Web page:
Yellow Mountains- Huangshan - Anhui Region, China

Poetry of the Yellow Mountain

Yellow Mountains- Huangshan - Anhui Region, China

Thirty six strange peaks,
Immortals with black top knots.
Morning sun strikes the tree tops,
Here in this sky mountain world.
Chinese people, raise your faces!
For a thousand years cranes come and go.
Far off I spy a firewood gatherer,
Plucking sticks from stone crevices.

-Li Bai “Dawn Vista On Huangshan”

There are some places in the world that just seem to inspire gushing wellsprings of poetry. Metaphors woven together to create tapestries that reveal glimpses of those inner workings that lie just below the surface. Meaning layered upon meaning until everything is saturated and more than the sum of its parts. Huangshan in China’s Anhui region is one of those places.

Mention the Yellow Mountains, and most people’s minds will fill with vidid images. Mine certainly did. I imagined poet-philosophers making slow pilgrimages to contemplate shapes within the rocks. Painters with their wells of deep black ink moving brushes across long scrolls of paper. Majestic views transformed into the iconic. More than 20,000 poems have been written about this place, and we were excited to see the source of such abundant expression.

Bellies filled with bao, jian dui, and bing stuffed with spicy pickled vegetables (a true ‘breakfast of champions’) we began our ascent. The granite staircase extended up and into the distance beyond our view. At that moment I could have been easily led to believe that they continued into infinity- like maybe M.C Escher had drawn up the blueprints.

Yellow Mountains- Huangshan - Anhui Region, China

Yellow Mountains- Huangshan - Anhui Region, China

Yellow Mountains- Huangshan - Anhui Region, China

Yellow Mountains- Huangshan - Anhui Region, China

We made our way from the Jade Screen Station, over Standing Horse Bridge, past Old Person Peak, through Gold Cock Crowing at the Heavenly Gate, past the Welcoming Guest Pine, over Lotus Peak, Turtle Peak, and Ladder on the Clouds. A constant flow of humans went up. A constant flow went down. From above I am sure that we looked like ants. Eager and dedicated to the cause at hand. Step. Step. Stepping up on stone carved more than 1,000 years ago. Over 60,000 of these babies had been etched into the mountains. Our thighs burned. Our calves burned. We paused to look for the shapes within the rocks and trees and valleys that were behind the colourful names. I had become enchanted by these names. They were mysterious. Mystical. Oddly comical. Double Cats Catching the Mice, Monkey Watching the Sea, Immortal Walking on Stilts, Carp’s Backbone, Beginning to Believe Peak… I longed to know their stories.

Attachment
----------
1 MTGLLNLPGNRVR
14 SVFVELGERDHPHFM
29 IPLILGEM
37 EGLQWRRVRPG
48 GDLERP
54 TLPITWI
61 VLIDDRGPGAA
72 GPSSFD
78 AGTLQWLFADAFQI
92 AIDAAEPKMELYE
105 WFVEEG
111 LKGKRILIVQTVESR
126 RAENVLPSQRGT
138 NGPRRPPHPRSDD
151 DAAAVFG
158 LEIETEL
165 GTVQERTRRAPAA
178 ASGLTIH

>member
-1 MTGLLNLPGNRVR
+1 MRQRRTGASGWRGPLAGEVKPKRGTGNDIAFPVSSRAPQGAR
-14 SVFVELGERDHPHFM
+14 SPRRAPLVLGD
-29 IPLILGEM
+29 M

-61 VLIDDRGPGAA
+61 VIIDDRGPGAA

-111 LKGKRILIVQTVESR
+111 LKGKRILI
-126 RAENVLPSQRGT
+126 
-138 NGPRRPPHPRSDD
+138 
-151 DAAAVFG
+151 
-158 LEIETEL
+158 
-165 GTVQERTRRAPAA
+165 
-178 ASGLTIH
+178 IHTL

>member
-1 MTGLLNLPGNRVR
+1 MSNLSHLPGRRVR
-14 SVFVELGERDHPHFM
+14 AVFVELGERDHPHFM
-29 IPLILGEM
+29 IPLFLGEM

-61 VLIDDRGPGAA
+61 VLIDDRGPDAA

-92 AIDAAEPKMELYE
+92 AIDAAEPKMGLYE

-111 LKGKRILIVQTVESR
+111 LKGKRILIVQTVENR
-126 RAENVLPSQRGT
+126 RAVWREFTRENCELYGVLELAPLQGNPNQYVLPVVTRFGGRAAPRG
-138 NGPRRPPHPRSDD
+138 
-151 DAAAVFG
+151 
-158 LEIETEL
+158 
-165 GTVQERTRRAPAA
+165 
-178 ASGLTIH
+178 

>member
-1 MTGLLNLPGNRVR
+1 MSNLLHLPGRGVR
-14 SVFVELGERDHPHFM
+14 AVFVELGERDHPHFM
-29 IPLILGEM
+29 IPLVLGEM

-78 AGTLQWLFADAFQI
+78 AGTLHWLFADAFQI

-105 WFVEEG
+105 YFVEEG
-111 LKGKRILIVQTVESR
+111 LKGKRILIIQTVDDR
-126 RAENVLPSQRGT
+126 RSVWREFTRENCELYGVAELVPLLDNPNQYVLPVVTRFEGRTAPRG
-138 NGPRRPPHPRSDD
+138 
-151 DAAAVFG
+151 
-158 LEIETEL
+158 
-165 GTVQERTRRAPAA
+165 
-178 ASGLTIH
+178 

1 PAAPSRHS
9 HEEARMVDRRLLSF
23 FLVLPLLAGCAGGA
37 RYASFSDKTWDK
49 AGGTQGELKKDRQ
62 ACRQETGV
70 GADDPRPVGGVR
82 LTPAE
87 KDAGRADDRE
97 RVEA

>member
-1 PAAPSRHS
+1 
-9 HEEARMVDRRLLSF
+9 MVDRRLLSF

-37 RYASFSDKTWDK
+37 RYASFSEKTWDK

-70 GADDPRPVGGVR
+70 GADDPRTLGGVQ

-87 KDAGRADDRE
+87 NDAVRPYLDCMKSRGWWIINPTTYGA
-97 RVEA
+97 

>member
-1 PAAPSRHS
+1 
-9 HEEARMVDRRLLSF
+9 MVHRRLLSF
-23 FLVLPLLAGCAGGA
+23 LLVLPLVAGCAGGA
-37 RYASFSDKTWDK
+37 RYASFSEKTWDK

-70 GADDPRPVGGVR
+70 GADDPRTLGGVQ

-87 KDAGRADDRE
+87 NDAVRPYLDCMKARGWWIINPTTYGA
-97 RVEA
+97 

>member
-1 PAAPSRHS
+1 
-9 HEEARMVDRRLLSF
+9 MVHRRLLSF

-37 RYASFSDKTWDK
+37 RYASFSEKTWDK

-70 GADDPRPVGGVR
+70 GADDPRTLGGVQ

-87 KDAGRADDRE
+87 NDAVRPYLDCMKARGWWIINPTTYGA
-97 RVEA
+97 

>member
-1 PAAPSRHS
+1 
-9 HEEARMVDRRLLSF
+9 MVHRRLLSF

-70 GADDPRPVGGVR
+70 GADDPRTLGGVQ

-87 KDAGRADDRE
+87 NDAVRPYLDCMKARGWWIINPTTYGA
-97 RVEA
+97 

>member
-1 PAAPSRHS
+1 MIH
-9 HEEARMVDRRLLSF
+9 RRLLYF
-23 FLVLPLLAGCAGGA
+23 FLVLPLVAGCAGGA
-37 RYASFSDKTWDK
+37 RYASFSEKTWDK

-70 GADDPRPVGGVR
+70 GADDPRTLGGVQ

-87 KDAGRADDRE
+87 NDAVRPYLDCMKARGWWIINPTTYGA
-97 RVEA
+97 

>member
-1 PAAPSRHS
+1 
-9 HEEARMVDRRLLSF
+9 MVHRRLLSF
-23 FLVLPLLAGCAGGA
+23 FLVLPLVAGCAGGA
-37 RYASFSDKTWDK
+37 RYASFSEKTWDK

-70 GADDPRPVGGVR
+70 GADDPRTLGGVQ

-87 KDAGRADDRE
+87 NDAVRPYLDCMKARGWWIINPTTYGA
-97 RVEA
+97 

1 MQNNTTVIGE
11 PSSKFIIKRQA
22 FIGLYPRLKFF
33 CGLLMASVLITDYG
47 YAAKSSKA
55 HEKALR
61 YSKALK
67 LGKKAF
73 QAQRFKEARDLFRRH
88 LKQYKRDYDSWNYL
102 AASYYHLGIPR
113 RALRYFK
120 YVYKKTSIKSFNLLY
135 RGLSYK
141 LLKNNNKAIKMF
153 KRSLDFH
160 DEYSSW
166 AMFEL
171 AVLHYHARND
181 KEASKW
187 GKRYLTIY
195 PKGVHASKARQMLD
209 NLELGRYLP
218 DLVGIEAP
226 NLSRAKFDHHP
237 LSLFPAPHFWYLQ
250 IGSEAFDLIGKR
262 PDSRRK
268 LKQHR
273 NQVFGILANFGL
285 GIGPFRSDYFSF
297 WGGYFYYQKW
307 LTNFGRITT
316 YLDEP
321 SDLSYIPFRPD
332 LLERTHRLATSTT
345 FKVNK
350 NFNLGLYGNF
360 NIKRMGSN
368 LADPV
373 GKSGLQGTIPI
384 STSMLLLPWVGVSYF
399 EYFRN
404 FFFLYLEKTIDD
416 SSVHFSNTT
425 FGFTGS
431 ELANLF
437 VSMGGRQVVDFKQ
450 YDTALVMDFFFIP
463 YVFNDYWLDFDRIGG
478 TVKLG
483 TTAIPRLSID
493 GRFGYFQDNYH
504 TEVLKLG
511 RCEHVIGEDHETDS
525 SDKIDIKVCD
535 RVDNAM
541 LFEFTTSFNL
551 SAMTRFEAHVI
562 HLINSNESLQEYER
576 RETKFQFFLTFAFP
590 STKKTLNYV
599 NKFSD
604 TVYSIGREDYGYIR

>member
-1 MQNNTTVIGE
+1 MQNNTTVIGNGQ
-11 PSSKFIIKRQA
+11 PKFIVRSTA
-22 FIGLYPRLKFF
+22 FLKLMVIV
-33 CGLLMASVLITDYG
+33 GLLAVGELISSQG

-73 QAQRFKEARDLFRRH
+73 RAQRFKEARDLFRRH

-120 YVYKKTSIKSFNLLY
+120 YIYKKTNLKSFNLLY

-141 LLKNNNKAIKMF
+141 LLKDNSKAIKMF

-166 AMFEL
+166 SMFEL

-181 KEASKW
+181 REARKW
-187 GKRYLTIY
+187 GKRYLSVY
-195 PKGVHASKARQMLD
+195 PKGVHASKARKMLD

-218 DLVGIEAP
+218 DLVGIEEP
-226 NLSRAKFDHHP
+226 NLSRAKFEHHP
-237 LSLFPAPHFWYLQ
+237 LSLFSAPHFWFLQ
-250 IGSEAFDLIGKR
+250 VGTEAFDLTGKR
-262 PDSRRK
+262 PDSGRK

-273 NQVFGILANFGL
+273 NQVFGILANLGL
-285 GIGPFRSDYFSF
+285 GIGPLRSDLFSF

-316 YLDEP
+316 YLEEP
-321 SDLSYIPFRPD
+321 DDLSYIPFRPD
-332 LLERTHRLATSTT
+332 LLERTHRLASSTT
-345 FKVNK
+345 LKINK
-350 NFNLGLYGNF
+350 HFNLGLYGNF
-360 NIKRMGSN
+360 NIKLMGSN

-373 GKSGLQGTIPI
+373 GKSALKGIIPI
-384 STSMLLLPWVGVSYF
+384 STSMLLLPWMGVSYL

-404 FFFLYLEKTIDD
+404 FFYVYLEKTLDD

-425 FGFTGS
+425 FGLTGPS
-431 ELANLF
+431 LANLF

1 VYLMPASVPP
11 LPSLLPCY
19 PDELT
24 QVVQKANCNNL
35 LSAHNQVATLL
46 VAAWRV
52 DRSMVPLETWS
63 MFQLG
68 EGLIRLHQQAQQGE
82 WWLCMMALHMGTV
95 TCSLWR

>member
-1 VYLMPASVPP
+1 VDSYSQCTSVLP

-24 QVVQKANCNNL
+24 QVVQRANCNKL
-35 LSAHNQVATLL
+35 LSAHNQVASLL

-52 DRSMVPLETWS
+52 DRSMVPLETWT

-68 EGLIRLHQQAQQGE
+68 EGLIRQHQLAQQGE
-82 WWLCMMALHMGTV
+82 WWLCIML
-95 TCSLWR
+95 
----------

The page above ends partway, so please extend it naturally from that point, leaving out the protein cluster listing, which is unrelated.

Yellow Mountains- Huangshan - Anhui Region, China

Injured or tired? How about a ride in one of these?

Yellow Mountains- Huangshan - Anhui Region, China

And then we saw it. The view. That view. Blues upon blues upon blues. It was like an ocean. An ocean in the sky. Soft forms of mountains like rolling waves stretching out toward the horizon. A sharp peak in the distance cut up and out of a cloud pool. A floating island. The hellish stairway- over three hours of perpetual ‘up’ had led to this: breathtaking, heavenly, practically celestial. The poets had been on to something.

Yellow Mountains- Huangshan - Anhui Region, China

Yellow Mountains- Huangshan - Anhui Region, China

Yellow Mountains- Huangshan - Anhui Region, China

Yellow Mountains- Huangshan - Anhui Region, China

Yellow Mountains- Huangshan - Anhui Region, China

Yellow Mountains- Huangshan - Anhui Region, China

Yellow Mountains- Huangshan - Anhui Region, China

Yellow Mountains- Huangshan - Anhui Region, China

Yellow Mountains- Huangshan - Anhui Region, China

The high tower is a hundred feet tall,
From here one’s hand could pluck the stars.
I do not dare to speak in a loud voice,
I fear to disturb the people in heaven.

– Li Bai “Staying the Night at a Mountain Temple”

Yellow Mountains- Huangshan - Anhui Region, China

The birds have vanished down the sky.
Now the last cloud drains away.

We sit together, the mountain and me,
until only the mountain remains.

-Li Po “Zazen on Ching-t’ing Mountain”

Getting to (and around) the Yellow Mountains:

Taking the bus from Tunxi to the base of the Yellow Mountains is easy and relatively painless. As mentioned in a previous post, I would definitely recommend using Tunxi as your ‘home base’ unless you plan to do more than one day of hiking, or want to catch one of the famous sunrise views from atop a peak. There are a couple of hotels nestled into the mountain and can be booked through Agoda.com.

From Tunxi bus station:
Take the bus heading to Tangkou/ Huangshan scenic area (gate 8). You don’t need a ticket, you just pay the fare once you are one the bus. 20 RMB/person. The ride takes about an hour, whereupon it will stop in a parking lot that doesn’t really resemble a bus stop.